But racism not only oppressed African Americans, it seared the consciences of the oppressors.  People found that the fabrications of racists made their own lives more comfortable, more convenient, and they became invested in those falsehoods.  They depended on those falsehoods.  And so they believed what they knew in their hearts to be untrue.
So it is with the lies of abortionists today.
Today’s unborn are yesterday’s blacks – best kept out of sight and out of mind lest they remind us of the injustices we commit. 
The problem for abortionists and their supporters, though, is the same problem racists and segregationists faced… reality. 
Just like those “uppity” African Americans who wouldn’t sit at the back of the bus or eat at the “blacks only” lunch counter, unborn babies won’t go away.    
So the work of the abortion industry has been to deny the humanity of those they exploit and discriminate against.
But what if, like the Texas abortion clinic director who recently quit her job when she saw the ultrasound image of the baby she was helping to abort, we can no longer rationalize away what we’ve been doing all these years?  What if the truth becomes so clear and so compelling that society simply can’t go on being indifferent or complicit in the big lie? 
Well, that’s when we have to do what is against our nature – we have to humble ourselves, admit our wrongs and change our ways.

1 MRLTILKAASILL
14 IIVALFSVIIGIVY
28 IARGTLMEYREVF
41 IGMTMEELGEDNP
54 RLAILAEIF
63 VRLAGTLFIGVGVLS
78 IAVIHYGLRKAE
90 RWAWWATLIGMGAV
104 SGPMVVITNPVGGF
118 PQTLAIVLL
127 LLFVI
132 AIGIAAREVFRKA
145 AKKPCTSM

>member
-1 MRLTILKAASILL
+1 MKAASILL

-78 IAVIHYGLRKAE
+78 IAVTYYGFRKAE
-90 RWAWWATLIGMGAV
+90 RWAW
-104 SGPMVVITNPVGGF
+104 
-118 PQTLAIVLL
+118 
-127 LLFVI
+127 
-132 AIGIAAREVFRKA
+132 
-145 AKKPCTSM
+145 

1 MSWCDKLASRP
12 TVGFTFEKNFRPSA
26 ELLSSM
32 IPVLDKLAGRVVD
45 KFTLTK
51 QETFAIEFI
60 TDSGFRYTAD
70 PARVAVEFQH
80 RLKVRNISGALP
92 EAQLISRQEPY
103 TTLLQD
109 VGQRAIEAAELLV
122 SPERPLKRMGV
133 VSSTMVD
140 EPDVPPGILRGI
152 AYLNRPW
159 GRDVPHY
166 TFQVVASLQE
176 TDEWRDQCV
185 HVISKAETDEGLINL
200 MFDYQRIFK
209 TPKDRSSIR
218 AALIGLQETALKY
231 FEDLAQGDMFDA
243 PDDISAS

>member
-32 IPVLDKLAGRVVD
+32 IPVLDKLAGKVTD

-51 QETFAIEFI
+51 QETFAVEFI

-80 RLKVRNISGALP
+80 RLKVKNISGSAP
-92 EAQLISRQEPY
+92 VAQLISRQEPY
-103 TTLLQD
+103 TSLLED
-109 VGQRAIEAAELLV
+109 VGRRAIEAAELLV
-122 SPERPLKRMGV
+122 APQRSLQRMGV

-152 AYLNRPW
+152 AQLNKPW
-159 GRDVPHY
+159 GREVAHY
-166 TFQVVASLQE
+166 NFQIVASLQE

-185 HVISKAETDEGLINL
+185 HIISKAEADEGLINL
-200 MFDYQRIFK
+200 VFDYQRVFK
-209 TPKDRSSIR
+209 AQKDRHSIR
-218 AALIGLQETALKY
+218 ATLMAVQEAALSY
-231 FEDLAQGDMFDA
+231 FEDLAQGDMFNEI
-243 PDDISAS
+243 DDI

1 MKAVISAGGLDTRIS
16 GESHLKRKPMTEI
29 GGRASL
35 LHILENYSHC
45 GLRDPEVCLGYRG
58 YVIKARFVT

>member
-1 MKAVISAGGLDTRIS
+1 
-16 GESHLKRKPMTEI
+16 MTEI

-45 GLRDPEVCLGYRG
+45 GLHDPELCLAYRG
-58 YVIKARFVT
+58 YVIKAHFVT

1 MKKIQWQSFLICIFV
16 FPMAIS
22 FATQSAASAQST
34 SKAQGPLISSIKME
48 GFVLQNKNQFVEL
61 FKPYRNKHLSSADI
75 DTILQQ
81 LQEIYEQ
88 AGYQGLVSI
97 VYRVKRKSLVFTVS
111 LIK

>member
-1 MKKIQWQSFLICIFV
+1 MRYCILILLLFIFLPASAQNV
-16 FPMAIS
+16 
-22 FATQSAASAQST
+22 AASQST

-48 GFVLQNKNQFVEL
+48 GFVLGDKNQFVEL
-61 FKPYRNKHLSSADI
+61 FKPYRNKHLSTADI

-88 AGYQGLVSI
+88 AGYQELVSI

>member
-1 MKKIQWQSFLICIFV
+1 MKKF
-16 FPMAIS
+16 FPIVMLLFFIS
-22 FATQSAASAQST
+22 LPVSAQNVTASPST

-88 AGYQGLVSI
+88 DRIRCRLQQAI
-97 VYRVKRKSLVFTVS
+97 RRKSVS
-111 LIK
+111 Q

And that, in fact, is what my country did because of the civil rights movement. 
Not everybody in the United States was a racist, but racism was enforced by law in some parts of the country and tolerated in others.  Americans, who perhaps didn’t discriminate against blacks themselves, somehow felt that while racism was wrong, it didn’t really affect their lives.  They didn’t need to care that much about people they thought were different, so they didn’t get involved.
They didn’t care, that is, until they saw innocent African Americans attacked with police dogs and fire hoses.  They didn’t change their minds until they saw the faces of those whose crime was to want to eat lunch at a table with others or ride a bus seated in the front.  And they didn’t get involved until the truth of racism’s inhumanity was unavoidable.
America changed because Americans were touched in their hearts – hearts that the Bible tells us are inscribed with God’s law.  We can try to deny our consciences, indoctrinate or medicate our minds so that we can’t or won’t think, but a sense of right and wrong has been given to each and every one of us.  It is that very moral awareness that changed America’s culture on racism.
I believe it is that same moral awareness that can change any culture on abortion.
It won’t happen overnight.  But it is already happening. 
One of the U.S.’s most respected polling companies, Gallup, confirms in its last three polls taken over a 12-month period that, for the first time since its polling began, more Americans now call themselves “pro-life” than “pro-choice.”  Gallup calls this historic switch in numbers “the new normal” in abortion polling.
I believe that it’s not by accident that more Americans are calling themselves pro-life; more people are looking at ultrasound images of their children. 
Ultrasound images of unborn babies today are like the photographed and televised images of blacks being beaten in the 1960s.  They reveal the humanity of those deemed less than human.